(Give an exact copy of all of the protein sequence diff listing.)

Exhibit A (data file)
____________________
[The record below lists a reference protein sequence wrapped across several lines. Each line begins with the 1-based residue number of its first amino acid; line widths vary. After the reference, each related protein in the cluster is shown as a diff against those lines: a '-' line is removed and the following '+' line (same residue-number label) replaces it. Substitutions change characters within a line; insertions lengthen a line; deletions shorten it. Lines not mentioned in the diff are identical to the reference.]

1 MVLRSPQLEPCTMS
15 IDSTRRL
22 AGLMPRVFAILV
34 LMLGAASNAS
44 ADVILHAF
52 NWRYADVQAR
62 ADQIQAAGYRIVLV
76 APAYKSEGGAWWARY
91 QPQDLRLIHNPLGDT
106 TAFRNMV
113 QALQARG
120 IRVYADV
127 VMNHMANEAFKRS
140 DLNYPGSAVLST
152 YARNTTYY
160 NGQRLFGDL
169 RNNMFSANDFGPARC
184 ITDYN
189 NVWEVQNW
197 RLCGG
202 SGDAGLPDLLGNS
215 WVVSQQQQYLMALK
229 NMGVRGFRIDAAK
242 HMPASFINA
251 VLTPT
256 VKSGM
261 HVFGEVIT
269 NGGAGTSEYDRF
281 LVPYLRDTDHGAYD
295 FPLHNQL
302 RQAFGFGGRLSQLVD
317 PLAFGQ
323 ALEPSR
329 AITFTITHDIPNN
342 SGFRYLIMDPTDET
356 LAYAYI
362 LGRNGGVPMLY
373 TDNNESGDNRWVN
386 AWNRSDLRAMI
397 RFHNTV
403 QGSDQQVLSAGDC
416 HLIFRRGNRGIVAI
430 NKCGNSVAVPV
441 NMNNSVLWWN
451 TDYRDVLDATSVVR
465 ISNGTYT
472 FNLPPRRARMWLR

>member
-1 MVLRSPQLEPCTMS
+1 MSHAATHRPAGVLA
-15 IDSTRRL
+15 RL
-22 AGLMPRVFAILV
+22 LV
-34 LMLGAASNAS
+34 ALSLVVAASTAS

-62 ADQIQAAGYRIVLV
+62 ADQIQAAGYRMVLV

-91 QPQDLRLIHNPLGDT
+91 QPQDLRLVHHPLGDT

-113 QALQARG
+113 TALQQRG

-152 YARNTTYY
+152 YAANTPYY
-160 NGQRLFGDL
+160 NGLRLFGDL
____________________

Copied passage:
[The record below lists a reference protein sequence wrapped across several lines. Each line begins with the 1-based residue number of its first amino acid; line widths vary. After the reference, each related protein in the cluster is shown as a diff against those lines: a '-' line is removed and the following '+' line (same residue-number label) replaces it. Substitutions change characters within a line; insertions lengthen a line; deletions shorten it. Lines not mentioned in the diff are identical to the reference.]

1 MVLRSPQLEPCTMS
15 IDSTRRL
22 AGLMPRVFAILV
34 LMLGAASNAS
44 ADVILHAF
52 NWRYADVQAR
62 ADQIQAAGYRIVLV
76 APAYKSEGGAWWARY
91 QPQDLRLIHNPLGDT
106 TAFRNMV
113 QALQARG
120 IRVYADV
127 VMNHMANEAFKRS
140 DLNYPGSAVLST
152 YARNTTYY
160 NGQRLFGDL
169 RNNMFSANDFGPARC
184 ITDYN
189 NVWEVQNW
197 RLCGG
202 SGDAGLPDLLGNS
215 WVVSQQQQYLMALK
229 NMGVRGFRIDAAK
242 HMPASFINA
251 VLTPT
256 VKSGM
261 HVFGEVIT
269 NGGAGTSEYDRF
281 LVPYLRDTDHGAYD
295 FPLHNQL
302 RQAFGFGGRLSQLVD
317 PLAFGQ
323 ALEPSR
329 AITFTITHDIPNN
342 SGFRYLIMDPTDET
356 LAYAYI
362 LGRNGGVPMLY
373 TDNNESGDNRWVN
386 AWNRSDLRAMI
397 RFHNTV
403 QGSDQQVLSAGDC
416 HLIFRRGNRGIVAI
430 NKCGNSVAVPV
441 NMNNSVLWWN
451 TDYRDVLDATSVVR
465 ISNGTYT
472 FNLPPRRARMWLR

>member
-1 MVLRSPQLEPCTMS
+1 MSHAATHRPAGVLA
-15 IDSTRRL
+15 RL
-22 AGLMPRVFAILV
+22 LV
-34 LMLGAASNAS
+34 ALSLVVAASTAS

-62 ADQIQAAGYRIVLV
+62 ADQIQAAGYRMVLV

-91 QPQDLRLIHNPLGDT
+91 QPQDLRLVHHPLGDT

-113 QALQARG
+113 TALQQRG

-152 YARNTTYY
+152 YAANTPYY
-160 NGQRLFGDL
+160 NGLRLFGDL